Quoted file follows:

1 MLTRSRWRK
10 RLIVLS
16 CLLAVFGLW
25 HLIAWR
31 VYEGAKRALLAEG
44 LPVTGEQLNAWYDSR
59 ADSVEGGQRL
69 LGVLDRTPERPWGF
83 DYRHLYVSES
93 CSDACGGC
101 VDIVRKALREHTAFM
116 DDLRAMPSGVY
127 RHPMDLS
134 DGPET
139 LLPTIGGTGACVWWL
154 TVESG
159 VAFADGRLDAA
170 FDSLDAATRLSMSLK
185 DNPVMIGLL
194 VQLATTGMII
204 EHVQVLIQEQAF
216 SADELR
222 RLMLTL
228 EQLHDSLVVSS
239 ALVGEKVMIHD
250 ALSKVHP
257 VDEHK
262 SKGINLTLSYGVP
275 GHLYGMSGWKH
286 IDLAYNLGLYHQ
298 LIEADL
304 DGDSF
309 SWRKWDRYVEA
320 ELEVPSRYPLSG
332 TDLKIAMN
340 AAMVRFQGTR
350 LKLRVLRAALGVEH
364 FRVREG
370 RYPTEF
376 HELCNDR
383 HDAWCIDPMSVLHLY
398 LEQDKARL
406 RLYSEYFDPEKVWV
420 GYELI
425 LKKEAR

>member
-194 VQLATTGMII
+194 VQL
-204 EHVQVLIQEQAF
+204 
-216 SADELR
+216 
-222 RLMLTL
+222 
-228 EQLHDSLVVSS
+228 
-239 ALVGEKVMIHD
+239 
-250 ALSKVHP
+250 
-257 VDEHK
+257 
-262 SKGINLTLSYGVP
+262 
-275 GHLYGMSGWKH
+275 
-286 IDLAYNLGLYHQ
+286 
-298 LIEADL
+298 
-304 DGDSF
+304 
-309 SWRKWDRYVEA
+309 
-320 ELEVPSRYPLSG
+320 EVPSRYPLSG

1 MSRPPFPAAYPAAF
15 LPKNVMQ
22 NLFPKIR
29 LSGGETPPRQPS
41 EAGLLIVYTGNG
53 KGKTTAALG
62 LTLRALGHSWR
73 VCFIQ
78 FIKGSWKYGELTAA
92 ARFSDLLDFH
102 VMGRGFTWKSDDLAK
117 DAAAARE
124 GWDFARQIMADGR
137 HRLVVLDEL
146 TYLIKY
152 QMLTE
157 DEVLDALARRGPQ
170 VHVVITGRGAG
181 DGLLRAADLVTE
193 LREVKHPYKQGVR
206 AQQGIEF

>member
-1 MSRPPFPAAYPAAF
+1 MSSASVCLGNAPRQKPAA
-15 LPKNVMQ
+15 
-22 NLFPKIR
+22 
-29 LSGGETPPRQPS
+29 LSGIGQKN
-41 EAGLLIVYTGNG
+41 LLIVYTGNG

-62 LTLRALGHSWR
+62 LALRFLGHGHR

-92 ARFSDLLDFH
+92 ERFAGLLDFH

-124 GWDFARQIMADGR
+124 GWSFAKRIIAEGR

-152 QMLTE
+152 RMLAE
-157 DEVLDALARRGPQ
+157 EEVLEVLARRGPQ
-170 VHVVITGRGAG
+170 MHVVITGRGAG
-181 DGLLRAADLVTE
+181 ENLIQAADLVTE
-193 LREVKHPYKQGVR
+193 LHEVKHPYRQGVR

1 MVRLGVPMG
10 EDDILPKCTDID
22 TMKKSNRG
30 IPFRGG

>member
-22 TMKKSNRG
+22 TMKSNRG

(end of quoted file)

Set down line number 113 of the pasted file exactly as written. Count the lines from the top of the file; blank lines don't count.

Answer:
-124 GWDFARQIMADGR